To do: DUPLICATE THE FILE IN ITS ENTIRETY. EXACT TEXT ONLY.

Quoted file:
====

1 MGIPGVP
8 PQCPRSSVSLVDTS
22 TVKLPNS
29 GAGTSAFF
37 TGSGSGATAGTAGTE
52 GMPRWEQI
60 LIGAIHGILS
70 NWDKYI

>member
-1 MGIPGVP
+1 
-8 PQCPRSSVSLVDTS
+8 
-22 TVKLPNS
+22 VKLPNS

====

1 MGIPGVP
8 PQCPRSSVSLVDTS
22 TVKLPNS
29 GAGTSAFF
37 TGSGSGATAGTAGTE
52 GMPRWEQI
60 LIGAIHGILS
70 NWDKYI

>member
-1 MGIPGVP
+1 
-8 PQCPRSSVSLVDTS
+8 
-22 TVKLPNS
+22 VKLPNS